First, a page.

Meg Reed’s fifth-graders just finished their first foray into the world of literary symbolism, and demonstrated an understanding of the metaphorical that’s a literal work of art.

“The red on the Nazi flag stands for blood, violence and hatred of Jews,” wrote Evan L. in the report that accompanied his painting. “The Nazi soldiers were unwavering in their pursuit of the Jews, and almost anyone stopped by the soldiers was stricken with fear.… Even the sight of the swastika could torment people, making them feel fear and anxiety.”

Evan produced the painting and his astute analysis as part of Reed’s unit on the Lois Lowry novel, “Number The Stars.” Other students tackled the topic by writing letters or recording period radio pieces. Listen to two examples below.

Broadcast by Chase

Broadcast by Jonah

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A work of historical fiction, “Number The Stars” chronicles the tumult and terror of the Nazi occupation of Denmark, and the heroism of 10-year-old Annemarie Johansen. Annemarie risks her life to save her best friend, a Danish Jew named Ellen Rosen. A vast majority of Denmark’s Jews were spirited away to neutral Sweden and survived the Holocaust “thanks to the courageous Danes,” wrote Nina S.

“Denmark was, and still is, a tolerant place,” said Reed. “There was no ‘Jewish Question’ for them, and this story is a little ray of light in the whole sad saga of WWII.”

Reed explained that Lowry’s story, of a brave young girl and ordinary people acting with extraordinary bravery, resonates with students and helps them relate to a recent past that sometimes doesn’t seem quite so recent. “A lot of kids think of this as ancient history when we start,” Reed said. “I’ll say ‘World War II’ and hear, ‘Hmm. Was that before or after the Civil War?’ But that doesn’t last long.”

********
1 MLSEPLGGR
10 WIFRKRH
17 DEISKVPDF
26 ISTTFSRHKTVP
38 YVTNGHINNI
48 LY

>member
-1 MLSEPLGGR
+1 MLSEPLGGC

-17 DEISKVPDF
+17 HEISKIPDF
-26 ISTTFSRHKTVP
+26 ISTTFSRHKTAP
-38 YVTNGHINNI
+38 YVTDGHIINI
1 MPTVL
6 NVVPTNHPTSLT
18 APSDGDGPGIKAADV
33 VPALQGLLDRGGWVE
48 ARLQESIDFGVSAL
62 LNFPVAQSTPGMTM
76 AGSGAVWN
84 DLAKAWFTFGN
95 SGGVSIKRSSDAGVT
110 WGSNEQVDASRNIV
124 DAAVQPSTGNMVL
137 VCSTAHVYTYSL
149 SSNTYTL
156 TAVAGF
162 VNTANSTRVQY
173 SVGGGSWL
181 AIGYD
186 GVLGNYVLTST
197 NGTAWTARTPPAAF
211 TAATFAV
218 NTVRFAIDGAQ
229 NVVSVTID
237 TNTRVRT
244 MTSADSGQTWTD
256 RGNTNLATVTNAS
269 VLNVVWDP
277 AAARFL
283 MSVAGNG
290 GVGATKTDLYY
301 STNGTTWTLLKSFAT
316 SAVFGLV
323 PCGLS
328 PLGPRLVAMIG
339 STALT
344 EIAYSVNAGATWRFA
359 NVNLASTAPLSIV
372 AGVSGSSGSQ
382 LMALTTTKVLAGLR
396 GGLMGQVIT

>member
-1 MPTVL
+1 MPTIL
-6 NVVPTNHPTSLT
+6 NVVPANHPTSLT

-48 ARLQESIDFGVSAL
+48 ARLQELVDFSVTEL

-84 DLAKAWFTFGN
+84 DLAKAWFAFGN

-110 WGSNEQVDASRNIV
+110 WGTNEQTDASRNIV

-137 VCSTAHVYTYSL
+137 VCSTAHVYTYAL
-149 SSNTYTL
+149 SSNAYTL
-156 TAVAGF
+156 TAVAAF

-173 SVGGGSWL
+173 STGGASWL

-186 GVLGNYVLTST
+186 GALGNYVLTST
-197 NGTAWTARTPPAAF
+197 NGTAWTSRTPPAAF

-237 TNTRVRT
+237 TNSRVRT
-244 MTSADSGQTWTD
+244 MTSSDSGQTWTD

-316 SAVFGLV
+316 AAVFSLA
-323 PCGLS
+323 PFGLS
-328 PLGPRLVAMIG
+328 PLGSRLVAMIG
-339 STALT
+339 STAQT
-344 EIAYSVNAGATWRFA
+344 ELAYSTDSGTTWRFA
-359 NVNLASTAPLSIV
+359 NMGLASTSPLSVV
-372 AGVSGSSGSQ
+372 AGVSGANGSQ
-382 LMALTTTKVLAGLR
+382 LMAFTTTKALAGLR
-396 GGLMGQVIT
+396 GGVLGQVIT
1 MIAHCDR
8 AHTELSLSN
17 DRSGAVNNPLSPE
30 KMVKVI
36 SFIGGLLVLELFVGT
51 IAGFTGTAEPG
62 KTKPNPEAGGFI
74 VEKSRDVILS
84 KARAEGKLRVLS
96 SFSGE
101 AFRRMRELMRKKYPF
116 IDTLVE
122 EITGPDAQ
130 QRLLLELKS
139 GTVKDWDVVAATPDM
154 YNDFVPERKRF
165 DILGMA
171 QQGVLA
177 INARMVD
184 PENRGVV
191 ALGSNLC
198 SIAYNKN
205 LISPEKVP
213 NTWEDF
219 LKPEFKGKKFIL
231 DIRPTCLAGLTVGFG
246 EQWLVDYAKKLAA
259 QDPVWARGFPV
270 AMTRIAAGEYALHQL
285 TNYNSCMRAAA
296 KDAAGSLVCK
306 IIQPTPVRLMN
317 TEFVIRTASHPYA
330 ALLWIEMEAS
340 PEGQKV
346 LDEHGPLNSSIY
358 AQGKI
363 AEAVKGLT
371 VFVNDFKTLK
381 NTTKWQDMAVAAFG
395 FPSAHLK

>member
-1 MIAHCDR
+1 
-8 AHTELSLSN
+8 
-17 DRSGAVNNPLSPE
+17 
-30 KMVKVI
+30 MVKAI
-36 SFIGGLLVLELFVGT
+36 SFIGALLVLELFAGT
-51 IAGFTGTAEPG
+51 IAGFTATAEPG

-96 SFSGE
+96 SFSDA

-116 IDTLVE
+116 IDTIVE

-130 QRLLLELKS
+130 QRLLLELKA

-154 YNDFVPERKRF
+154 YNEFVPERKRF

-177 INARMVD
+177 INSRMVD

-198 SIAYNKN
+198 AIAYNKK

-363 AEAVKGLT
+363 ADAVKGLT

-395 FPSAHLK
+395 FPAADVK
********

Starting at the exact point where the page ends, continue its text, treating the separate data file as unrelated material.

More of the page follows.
In June 2012, Reed spent a week in Palo Alto, Calif., where she not only escaped the oppressive humidity and punishing heat of the Keystone State, but was one of 25 teachers accepted to “The Great Depression and World War II” seminar at Stanford University. She studied with one of the foremost American history scholars, David Kennedy, an experience she described as “so awesome. Just so cool.”

“The program seemed geared toward Upper School teachers,” Reed said, “but I’ve been teaching ‘Number The Stars’ and just thought, ‘Wouldn’t it be great if I could get really good at this?’

“I learned so much,” she continued, “and it’s enriching for my students, but also for me personally. Plus, the weather in Palo Alto was quite nice,” Reed said.

Back in her classroom, she asks her students to consider the idea of bravery in an exercise she calls “Could That Be Me?” Students write about their most harrowing experiences and sweetest triumphs. “Their answers run the gamut from, ‘I stood up to a bully’ to ‘I got lost at the mall without crying,’” Reed said. “But thinking about courage in their own lives helps them connect with the story and with the history, and a lot of kids really get into it.”